The Rolling Stones are taking a group of insurance underwriters to court over an insurance claim that was denied. Before their 2014 tour of Asia and Australia, the Rolling Stones took out a $23.9 million insurance policy to cover cancellations resulting from the death of family members and others named in the policy.
The insurance policy was triggered when the group cancelled the Australia and New Zealand concert dates because Mick Jagger’s girlfriend L’Wren Scott committed suicide in her New York apartment on March 17. Scott was one of the names listed in the policy.
The insurance underwriters denied the claim because Scott’s death was not a sudden, unforeseen event. “Ms. Scott’s death arose from, was traceable to, or accelerated by, a condition for which she had received or been recommended medical attention,” said the underwriters in the court papers. Essentially, they argued that Scott’s death resulted from a pre-existing medical and mental condition and thus did not trigger the coverage.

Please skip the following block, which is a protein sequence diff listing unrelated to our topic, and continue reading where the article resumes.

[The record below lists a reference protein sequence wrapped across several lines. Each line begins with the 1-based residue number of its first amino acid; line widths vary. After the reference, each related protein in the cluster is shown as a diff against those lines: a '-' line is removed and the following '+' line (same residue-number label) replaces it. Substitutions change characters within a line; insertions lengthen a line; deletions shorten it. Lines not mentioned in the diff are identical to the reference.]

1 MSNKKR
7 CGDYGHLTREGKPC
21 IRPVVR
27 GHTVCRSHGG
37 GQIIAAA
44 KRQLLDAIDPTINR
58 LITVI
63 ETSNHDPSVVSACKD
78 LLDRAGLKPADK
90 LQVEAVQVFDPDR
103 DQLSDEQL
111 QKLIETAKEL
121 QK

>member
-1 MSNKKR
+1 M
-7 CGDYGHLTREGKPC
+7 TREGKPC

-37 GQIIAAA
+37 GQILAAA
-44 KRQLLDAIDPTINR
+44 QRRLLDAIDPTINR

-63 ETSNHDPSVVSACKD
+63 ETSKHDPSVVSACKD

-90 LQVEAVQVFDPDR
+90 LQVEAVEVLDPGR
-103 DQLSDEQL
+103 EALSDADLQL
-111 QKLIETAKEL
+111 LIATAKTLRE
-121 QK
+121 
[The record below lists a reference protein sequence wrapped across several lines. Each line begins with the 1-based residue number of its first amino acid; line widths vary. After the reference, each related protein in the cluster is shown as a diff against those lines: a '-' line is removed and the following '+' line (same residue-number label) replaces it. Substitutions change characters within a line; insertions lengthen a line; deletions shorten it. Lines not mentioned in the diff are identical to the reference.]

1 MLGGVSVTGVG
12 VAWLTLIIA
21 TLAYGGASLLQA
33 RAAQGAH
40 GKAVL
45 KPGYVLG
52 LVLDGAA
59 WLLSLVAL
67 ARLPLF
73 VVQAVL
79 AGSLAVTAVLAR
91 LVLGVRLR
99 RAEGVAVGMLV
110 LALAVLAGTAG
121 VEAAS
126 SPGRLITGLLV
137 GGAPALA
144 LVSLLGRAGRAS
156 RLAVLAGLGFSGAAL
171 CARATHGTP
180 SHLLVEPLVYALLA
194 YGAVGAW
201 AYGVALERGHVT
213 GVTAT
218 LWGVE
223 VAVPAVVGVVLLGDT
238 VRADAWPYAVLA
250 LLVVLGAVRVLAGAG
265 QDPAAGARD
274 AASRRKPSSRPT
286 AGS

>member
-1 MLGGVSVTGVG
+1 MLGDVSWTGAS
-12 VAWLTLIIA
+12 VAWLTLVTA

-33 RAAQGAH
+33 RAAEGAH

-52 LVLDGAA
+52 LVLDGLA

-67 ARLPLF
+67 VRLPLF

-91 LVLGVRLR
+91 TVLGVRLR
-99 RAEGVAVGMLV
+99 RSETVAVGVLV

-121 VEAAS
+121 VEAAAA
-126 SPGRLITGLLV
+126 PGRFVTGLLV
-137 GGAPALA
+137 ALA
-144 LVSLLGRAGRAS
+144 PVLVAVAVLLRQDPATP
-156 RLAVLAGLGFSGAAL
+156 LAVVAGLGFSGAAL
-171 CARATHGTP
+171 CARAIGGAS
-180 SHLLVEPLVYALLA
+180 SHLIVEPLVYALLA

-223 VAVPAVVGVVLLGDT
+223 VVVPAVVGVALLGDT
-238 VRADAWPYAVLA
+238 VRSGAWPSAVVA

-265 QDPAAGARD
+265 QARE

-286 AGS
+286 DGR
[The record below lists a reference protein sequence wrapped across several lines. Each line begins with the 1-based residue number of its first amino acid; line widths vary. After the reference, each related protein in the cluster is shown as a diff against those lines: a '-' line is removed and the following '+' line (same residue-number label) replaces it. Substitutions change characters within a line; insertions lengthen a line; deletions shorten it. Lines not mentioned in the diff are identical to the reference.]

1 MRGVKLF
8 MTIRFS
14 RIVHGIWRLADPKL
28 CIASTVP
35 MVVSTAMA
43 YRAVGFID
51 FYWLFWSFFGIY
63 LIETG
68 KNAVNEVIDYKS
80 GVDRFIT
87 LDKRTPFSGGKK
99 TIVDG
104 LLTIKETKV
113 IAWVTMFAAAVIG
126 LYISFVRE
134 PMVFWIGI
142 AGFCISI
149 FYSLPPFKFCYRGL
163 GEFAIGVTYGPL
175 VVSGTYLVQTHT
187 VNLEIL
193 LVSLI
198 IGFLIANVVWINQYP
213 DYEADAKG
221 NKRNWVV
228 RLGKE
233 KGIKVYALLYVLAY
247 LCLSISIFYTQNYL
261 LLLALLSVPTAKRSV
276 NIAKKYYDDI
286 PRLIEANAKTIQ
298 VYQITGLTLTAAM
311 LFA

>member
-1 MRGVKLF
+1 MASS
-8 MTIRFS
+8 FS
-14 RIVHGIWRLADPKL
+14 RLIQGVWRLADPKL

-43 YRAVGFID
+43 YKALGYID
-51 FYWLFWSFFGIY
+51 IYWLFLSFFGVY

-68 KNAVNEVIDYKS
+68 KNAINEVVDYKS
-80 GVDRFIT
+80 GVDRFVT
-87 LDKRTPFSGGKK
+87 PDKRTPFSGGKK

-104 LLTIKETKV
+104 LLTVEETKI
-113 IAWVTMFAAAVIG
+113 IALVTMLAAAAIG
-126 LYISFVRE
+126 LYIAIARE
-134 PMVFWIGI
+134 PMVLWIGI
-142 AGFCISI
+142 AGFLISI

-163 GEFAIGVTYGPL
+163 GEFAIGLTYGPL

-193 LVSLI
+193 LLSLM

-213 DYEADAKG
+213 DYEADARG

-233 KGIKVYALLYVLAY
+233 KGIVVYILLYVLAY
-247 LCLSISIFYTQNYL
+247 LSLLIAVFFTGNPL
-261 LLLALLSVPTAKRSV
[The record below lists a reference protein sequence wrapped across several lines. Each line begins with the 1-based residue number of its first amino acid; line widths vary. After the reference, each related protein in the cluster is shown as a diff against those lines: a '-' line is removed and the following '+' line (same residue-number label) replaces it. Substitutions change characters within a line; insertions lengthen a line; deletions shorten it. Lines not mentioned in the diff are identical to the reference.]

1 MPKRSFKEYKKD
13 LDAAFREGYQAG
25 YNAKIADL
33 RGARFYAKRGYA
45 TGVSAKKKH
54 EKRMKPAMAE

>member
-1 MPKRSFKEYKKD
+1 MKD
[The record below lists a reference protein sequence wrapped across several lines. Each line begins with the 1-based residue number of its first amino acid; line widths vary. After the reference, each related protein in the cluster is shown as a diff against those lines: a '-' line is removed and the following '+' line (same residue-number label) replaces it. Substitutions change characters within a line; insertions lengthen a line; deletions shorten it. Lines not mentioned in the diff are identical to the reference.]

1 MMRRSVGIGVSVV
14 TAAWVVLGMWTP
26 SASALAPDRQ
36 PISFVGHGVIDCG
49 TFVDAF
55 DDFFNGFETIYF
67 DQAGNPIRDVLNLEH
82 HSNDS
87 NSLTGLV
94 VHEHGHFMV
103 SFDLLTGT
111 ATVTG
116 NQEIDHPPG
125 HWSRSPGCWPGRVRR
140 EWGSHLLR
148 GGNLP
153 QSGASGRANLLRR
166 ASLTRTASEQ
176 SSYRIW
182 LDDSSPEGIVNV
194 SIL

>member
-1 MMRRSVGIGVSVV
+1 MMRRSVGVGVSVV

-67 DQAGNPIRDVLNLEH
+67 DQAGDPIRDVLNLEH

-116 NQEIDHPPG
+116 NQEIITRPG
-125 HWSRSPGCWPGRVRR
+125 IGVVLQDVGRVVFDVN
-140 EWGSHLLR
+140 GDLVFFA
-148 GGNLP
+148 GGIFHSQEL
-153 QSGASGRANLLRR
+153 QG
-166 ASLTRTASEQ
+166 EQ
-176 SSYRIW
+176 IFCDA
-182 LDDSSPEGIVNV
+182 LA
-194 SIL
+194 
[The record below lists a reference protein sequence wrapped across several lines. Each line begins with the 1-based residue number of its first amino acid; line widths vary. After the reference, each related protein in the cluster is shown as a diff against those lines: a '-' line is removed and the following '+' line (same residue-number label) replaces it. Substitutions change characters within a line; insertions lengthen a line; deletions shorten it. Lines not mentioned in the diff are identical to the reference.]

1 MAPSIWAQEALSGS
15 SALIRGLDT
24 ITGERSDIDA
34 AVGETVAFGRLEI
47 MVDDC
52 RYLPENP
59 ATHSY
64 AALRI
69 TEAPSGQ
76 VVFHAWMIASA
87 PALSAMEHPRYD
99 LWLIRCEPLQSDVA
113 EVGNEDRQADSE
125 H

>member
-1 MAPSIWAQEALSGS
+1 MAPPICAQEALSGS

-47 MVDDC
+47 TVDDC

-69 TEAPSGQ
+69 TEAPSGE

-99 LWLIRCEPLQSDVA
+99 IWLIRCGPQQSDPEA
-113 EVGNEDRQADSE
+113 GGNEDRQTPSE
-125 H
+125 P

A federal judge in Utah has now granted the underwriters a permission to investigate the state of Scott’s mental health by reviewing her medical records and depose her brother.
One family member commented on the Rolling Stones’ legal battle: “’It seems heartless. How distraught could he have really been, seriously? It was only a month or two after L’Wren’s death he was with this ballerina or whatever. I mean how distraught [was Mick]?” Reportedly, Scott left her entire estate of $9 million to Jagger.